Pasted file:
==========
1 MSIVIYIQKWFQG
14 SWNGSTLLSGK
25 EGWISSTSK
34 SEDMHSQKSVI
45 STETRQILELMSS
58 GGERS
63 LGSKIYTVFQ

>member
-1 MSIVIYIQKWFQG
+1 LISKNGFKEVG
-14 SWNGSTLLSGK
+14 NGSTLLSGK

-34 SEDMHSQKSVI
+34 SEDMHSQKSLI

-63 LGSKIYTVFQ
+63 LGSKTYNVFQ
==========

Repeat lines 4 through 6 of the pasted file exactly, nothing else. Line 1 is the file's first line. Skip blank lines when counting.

34 SEDMHSQKSVI
45 STETRQILELMSS
58 GGERS